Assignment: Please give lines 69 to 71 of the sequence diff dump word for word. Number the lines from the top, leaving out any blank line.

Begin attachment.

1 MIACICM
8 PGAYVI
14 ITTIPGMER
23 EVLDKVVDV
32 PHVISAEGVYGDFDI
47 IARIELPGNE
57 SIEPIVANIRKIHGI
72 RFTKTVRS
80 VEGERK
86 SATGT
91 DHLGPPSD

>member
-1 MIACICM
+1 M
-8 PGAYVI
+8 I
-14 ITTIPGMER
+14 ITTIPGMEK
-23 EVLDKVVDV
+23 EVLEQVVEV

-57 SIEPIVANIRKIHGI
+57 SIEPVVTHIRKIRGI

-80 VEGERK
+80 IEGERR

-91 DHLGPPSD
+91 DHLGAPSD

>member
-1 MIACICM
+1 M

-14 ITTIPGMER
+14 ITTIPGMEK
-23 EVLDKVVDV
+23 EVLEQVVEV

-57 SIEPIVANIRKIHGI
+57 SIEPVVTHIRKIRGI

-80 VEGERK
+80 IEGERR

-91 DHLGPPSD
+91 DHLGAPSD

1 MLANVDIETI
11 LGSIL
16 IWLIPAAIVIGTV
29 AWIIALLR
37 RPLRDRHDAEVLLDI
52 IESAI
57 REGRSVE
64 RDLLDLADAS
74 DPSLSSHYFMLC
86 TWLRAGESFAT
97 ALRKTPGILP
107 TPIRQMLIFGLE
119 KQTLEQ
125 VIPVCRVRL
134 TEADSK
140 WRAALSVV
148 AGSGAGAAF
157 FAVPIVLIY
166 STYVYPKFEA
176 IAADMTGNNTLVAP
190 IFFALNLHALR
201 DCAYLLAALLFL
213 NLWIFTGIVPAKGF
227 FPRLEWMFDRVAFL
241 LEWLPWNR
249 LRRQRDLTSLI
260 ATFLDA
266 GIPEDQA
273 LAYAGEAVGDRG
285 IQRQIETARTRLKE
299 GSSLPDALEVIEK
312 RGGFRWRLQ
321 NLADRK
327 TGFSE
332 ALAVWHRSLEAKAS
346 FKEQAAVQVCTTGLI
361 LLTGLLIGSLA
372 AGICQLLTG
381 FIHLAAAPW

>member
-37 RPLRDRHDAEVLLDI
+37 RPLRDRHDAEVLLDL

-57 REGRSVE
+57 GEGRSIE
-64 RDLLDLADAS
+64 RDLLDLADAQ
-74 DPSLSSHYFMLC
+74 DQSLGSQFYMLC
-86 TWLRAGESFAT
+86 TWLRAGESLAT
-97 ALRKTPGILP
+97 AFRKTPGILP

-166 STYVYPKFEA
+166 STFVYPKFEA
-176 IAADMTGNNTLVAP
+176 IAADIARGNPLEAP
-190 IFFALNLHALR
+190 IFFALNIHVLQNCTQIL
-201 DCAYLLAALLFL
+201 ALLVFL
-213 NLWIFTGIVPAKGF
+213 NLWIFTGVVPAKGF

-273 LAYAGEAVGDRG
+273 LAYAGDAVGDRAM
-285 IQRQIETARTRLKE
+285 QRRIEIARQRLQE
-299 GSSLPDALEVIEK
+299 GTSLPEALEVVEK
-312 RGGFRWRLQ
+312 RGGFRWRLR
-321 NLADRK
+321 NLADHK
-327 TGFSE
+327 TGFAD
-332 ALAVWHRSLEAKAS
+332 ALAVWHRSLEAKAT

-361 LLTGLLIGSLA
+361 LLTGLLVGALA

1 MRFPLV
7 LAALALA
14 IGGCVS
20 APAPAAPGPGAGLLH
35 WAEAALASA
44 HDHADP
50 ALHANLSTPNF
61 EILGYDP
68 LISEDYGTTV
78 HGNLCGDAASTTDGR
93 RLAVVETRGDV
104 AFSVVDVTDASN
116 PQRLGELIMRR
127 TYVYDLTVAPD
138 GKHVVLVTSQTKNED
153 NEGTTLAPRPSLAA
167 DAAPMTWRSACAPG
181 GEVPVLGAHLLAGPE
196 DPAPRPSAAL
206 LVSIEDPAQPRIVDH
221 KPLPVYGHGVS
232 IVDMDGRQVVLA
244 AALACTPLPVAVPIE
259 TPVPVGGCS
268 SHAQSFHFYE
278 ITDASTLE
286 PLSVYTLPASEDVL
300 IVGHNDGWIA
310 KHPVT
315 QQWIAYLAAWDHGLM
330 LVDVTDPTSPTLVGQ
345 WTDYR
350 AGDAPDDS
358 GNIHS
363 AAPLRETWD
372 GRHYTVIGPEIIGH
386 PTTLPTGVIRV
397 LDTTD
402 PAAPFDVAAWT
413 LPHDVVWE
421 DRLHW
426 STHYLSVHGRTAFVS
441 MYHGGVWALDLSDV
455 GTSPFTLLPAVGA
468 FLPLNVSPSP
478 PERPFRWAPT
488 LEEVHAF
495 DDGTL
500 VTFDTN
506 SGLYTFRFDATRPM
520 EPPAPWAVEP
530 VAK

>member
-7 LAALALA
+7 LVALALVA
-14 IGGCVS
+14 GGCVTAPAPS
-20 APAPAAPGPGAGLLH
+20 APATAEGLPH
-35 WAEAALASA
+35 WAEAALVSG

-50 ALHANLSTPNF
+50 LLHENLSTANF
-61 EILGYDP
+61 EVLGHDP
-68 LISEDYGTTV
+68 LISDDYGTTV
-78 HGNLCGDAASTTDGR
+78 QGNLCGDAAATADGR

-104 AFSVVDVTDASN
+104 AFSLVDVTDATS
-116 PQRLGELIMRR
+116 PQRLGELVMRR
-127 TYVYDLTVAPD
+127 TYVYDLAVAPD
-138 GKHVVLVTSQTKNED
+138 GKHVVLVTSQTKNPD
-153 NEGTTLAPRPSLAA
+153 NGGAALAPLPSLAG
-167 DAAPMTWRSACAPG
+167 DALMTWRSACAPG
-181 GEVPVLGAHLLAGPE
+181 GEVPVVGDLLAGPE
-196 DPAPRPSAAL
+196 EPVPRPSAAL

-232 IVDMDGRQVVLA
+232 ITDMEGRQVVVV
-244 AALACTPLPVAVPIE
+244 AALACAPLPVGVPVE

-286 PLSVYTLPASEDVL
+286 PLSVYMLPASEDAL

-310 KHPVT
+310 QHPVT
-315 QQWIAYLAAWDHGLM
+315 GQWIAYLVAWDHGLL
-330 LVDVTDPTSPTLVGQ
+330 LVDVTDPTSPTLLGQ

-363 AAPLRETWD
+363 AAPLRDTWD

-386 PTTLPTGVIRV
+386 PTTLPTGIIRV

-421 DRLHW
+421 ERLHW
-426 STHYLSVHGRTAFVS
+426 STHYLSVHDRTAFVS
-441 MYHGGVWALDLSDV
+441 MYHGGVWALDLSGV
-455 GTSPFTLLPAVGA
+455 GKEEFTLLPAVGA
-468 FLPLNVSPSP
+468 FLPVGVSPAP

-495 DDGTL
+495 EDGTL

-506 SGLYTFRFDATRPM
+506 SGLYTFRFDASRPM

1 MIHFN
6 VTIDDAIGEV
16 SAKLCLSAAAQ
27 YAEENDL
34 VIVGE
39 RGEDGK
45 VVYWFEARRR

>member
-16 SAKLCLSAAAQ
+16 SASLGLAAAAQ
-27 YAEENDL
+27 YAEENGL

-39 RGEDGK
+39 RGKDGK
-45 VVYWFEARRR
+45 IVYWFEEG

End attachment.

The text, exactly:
285 IQRQIETARTRLKE
299 GSSLPDALEVIEK
312 RGGFRWRLQ